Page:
Such prayers are dead and powerless; they cannot raise themselves to Heaven.  True prayer is only possible when it is performed with ecstasy.  Ecstasy transforms the lifeless letters of our prayers into living and burning souls.  Baer’s own prayers were fervent, convulsive, and full of rapture.  By means of such prayers we are able to break through the corroding and corrupting influences of life and overrule the laws of nature.  Ecstasy may be attained not only by physical means, such as swinging the body, but by meditation.

There is matter and spirit in all things, even the words of the Torah.  There are men, he said, who huddle over their books in the study of the Torah, but because their hearts are cold, it is the body and not the spirit of the Torah that they feel.  It is not good for man to study overmuch, for thereby he may neglect the exercise of piety, which is the greater of the two.  Nor shall a man be overpunctilious in the carrying out of the divine commands, for it may be the design of the Evil One to cast him into depression in order to hinder his service of God.

 

FROM CHAPTER VII

A GENTLE HASSID

Prayer, ecstatic, rapturous and self-forgetful prayer, was the chief weapon in the armory of Rabbi Levi Yitzhok with which he went out to meet the Adversary.  No other Zaddik’s prayers were quite as spirited as his.  Like live coals the words issued from his mouth, and those who stood near him were carried away by the fire of his enthusiasm.  It is the only way, he taught, a man can make himself heard of his God, and nothing aroused his ire so much as the listless and indifferent prayer.  Thus, when a company of Hassidim were one day engaged in the silent prayer of the Eighteen Benedictions without betraying the emotions which their words imply, Levi Yitzhok came over, shook hands with them, and greeted them with the words, “Shalom Alekhem,” the customary greeting accorded to strangers, or to those who had returned from a distant journey.  The Hassidim were surprised at the unexpected salute, inasmuch as they had not left the city, and were not guests to be thus treated.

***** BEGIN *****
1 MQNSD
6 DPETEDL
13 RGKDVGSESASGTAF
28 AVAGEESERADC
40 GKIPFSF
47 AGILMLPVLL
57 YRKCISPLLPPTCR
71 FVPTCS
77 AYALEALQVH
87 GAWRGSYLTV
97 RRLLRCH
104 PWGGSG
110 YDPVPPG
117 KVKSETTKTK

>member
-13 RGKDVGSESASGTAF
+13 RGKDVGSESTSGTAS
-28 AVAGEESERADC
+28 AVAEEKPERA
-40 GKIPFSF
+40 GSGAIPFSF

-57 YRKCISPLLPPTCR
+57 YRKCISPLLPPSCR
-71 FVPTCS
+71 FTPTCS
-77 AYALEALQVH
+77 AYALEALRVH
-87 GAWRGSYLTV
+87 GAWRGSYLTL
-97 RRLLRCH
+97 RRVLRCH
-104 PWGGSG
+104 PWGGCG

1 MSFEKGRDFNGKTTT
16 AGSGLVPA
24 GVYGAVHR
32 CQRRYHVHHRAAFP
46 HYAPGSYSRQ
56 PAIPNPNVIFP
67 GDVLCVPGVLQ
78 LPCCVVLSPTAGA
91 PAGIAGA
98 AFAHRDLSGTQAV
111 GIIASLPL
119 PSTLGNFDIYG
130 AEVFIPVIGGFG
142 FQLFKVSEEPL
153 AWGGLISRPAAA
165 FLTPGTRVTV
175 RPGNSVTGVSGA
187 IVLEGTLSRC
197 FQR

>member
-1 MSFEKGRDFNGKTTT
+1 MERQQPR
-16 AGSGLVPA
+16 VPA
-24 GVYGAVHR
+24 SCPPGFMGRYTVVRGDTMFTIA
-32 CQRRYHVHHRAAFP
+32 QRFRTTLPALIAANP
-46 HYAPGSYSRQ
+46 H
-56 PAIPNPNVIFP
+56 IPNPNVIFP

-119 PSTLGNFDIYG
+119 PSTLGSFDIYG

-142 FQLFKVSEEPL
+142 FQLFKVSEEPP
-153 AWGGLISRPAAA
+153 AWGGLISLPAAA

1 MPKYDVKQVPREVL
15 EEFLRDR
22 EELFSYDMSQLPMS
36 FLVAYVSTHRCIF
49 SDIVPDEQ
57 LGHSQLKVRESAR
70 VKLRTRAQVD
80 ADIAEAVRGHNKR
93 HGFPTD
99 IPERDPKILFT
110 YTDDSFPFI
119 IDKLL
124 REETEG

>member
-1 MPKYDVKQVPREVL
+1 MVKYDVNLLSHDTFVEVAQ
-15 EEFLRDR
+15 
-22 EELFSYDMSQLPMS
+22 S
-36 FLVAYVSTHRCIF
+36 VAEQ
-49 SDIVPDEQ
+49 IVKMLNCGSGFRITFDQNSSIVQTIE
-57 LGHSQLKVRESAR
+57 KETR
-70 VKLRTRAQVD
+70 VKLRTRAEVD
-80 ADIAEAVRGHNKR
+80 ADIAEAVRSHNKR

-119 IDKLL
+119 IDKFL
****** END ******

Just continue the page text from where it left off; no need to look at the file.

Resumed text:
Levi Yitzhok noticed their surprise and explained himself in the following manner: “The reason for this salutation is that I could read in your faces that when you were reciting the Silent Prayer, you did not feel the meaning of the words, but were thinking of the grain market in Odessa or the woolen market in Lodz.  Now that you have returned from so long a voyage, it is appropriate for me to extend to you a welcome home.”

 

FROM CHAPTER VIII

THE RABBI OF LADI: HERO AND MARTYR

 

The outward life and habits of the Hassidim, as they had been reported to the Gaon, were uncouth, gross and repellent, not comporting with the quiet and modest habits of the true “disciple of the wise.”  The sanctity and dignity of the synagogue worship were disturbed by boisterous songs and dances and every manner of body contortions.  Particularly offensive in this respect were the followers of Abraham of Kalisk, who were in the habit of dancing in the streets, thereby making themselves ridiculous in the eyes of the Gentiles.  These practices made Hassidism appear in the eyes of Elijah of Wilna as a sort of heathenish superstition, falsely masquerading in the guise of Judaism.